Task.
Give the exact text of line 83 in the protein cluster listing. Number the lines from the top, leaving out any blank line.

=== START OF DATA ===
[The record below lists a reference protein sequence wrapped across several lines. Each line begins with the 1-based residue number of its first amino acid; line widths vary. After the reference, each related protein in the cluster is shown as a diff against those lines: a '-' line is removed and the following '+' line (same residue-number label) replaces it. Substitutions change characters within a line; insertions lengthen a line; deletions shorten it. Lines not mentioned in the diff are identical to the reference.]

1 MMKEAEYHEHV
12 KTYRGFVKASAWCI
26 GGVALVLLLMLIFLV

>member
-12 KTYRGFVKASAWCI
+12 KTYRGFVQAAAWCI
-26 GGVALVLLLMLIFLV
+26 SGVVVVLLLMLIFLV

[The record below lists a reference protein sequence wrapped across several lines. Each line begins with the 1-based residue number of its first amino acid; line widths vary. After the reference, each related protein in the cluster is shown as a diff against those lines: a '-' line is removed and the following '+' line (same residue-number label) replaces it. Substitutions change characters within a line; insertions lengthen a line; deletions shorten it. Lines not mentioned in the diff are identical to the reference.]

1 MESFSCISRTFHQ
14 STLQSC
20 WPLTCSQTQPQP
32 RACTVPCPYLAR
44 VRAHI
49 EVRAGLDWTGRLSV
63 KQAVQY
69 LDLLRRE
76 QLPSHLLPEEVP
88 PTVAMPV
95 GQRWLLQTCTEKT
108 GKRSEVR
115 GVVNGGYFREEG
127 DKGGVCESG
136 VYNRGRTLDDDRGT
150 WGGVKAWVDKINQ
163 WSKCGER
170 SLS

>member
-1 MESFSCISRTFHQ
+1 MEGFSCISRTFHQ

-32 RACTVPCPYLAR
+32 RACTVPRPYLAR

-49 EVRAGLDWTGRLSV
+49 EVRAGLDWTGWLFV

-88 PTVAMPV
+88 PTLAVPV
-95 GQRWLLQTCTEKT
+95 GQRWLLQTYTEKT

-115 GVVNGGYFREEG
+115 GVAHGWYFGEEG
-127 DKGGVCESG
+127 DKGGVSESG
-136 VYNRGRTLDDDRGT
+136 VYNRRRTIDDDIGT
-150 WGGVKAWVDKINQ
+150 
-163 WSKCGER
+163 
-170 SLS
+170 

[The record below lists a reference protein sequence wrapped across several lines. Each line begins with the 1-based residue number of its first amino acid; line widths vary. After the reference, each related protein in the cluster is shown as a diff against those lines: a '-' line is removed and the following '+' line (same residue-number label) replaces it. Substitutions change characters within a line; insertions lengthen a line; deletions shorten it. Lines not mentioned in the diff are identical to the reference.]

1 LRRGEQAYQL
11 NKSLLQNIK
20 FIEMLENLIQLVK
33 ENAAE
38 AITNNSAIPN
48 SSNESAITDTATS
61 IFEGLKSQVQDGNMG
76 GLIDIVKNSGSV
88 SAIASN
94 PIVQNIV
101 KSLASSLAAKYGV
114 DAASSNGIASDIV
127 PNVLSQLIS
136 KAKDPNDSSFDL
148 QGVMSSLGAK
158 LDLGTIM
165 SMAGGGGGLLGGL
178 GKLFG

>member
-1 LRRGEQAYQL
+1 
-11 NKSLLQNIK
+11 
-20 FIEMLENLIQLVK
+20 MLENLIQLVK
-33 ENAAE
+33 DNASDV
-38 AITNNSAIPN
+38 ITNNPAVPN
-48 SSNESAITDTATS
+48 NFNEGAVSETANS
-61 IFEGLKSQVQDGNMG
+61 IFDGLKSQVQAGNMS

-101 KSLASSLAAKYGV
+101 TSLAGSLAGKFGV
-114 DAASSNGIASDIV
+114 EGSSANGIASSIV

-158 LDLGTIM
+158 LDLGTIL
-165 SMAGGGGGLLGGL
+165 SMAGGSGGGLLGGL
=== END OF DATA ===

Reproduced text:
+48 NFNEGAVSETANS